The violence cast a shadow over a ceremony of mourning in which Germany's President Richard von Weizsacker had urged Germans to reach out to foreigners, offer them protection and a full part in German society. 'The entire country mourns,' he said. 'We are painfully aware of the peril to our civilisation, every time that immoral xenophobia surfaces.'
'The murders at Molln and Solingen are not disconnected, isolated incidents,' Mr von Weizsacker said, referring to the two attacks that have claimed eight Turkish lives in six months. 'They are the result of a climate generated by the extreme right. Even lone killers do not emerge from just nowhere.'
Flanking Mr von Weizsacker were three representatives from the Turkish government, including the Minister for Human Rights, Mehmet Kahraman, who appealed to Bonn to take 'the necessary measures' against violent neo-Nazis.
In Solingen, more than 3,000 took part in a rally after Islamic prayers were held outside the Turks' house, gutted by the arson attack.
Overnight, hundreds of Turkish and German youths erected barricades in central Hamburg and hurled stones at police, who used batons and water cannon to quell the demonstration, making 48 arrests. Twenty-nine police were injured, three of them seriously, a spokesman said.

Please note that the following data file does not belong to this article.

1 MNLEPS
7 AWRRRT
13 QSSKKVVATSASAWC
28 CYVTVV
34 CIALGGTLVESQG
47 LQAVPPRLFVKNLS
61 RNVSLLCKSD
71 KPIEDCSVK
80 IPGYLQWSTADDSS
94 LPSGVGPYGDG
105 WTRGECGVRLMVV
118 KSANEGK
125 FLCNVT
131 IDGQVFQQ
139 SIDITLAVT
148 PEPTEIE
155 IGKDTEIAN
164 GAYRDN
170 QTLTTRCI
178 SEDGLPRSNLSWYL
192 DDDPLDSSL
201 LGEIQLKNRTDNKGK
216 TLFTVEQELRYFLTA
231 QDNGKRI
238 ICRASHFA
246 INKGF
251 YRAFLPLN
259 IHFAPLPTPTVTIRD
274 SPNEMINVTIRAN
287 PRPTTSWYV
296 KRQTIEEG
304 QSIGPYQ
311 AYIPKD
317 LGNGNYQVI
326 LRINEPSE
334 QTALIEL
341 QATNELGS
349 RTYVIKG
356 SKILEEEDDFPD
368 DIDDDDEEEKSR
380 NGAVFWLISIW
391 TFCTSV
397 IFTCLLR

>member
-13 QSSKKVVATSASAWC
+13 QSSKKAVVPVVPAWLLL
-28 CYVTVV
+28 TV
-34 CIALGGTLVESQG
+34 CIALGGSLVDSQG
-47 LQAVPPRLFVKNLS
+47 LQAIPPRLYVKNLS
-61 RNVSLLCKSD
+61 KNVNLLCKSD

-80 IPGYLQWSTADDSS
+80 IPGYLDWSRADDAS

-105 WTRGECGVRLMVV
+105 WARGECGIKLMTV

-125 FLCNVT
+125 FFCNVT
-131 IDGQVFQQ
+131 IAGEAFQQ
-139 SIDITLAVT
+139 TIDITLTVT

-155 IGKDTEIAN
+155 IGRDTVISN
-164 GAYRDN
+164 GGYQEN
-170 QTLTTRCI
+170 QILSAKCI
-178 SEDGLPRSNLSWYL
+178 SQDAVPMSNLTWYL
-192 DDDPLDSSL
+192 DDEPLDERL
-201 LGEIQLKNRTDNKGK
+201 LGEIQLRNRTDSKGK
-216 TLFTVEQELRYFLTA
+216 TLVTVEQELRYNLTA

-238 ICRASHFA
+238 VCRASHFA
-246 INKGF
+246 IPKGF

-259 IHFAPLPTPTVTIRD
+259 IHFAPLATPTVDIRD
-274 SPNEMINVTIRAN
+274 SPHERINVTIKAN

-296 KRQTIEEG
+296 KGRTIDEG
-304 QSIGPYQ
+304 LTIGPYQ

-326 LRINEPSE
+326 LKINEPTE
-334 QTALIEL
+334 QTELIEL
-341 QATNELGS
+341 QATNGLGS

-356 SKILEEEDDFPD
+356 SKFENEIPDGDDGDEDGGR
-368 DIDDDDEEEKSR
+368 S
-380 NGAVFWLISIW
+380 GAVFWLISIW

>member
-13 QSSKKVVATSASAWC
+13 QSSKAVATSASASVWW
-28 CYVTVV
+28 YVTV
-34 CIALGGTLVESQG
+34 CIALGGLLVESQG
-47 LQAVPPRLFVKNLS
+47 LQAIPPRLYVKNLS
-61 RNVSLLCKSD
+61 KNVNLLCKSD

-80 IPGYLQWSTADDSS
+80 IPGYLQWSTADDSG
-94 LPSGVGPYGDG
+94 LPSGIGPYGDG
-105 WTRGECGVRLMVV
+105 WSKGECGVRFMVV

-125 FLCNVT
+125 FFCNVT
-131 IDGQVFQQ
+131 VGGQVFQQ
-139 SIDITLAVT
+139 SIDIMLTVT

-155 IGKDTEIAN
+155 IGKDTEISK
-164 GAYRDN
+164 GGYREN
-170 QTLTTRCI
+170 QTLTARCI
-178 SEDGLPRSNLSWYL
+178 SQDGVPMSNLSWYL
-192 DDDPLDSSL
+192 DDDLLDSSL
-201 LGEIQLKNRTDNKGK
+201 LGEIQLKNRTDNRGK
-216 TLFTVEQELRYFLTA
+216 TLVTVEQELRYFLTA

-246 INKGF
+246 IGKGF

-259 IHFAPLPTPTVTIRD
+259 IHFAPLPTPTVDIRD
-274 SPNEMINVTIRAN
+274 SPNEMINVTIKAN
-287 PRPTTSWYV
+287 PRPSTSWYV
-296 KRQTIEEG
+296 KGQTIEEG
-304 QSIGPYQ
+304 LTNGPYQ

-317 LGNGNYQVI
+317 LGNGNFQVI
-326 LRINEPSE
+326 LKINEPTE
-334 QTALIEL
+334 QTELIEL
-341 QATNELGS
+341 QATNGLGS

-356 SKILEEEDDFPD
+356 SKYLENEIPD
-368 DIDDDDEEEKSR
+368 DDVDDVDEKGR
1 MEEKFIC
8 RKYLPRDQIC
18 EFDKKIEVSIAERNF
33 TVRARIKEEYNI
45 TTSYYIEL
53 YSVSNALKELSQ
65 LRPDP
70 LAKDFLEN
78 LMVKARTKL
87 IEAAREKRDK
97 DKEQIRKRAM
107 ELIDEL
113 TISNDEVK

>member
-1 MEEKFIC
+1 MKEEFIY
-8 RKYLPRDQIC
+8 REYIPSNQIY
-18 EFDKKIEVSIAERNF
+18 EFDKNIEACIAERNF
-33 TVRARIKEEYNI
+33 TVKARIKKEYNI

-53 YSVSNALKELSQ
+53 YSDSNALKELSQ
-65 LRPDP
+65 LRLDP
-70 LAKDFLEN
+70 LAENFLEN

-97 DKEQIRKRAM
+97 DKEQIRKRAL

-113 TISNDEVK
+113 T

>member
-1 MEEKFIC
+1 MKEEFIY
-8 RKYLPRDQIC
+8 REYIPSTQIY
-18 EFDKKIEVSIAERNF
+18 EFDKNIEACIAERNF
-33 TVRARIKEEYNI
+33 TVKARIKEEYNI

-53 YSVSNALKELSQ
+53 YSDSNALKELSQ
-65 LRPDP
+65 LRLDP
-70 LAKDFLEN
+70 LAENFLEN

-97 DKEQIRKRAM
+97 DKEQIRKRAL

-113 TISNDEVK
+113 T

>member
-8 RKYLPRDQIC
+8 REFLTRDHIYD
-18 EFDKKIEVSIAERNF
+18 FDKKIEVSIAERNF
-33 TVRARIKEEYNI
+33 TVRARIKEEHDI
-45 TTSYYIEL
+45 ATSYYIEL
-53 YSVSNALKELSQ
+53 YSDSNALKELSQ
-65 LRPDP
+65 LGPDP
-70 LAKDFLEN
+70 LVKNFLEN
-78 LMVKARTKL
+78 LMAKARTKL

Flags across Germany were lowered to half-mast, and about 100,000 people, according to trade union estimates, took part in work stoppages and rallies as a sign of respect.
In a move likely to create a rift with Chancellor Helmut Kohl and his own party, the Christian Democratic Union (CDU), Mr von Weizsacker - whose role is mainly honorary and outside the political fray - sided with those demanding that long-term Turkish residents be granted dual nationality or at least a right to vote. It would be 'more honourable and more humane', the President said, if Germans thought of Turks - who currently are so-called guest-workers - as 'German citizens of Turkish origin'.
Mr Kohl, who came under fire for refusing to attend the ceremonies, meanwhile announced he would set up a 'round table' to discuss the bloodshed at Molln and Solingen. He will meet representatives from churches, trade unions, federal and state governments, family organisations and the media to 'work out a means of dealing with what caused the attacks', his spokesman said.
The five Turks are to be buried in their home village of Mercimek, north-east of Ankara, today. Two chartered planes left Cologne military airport yesterday with the bodies.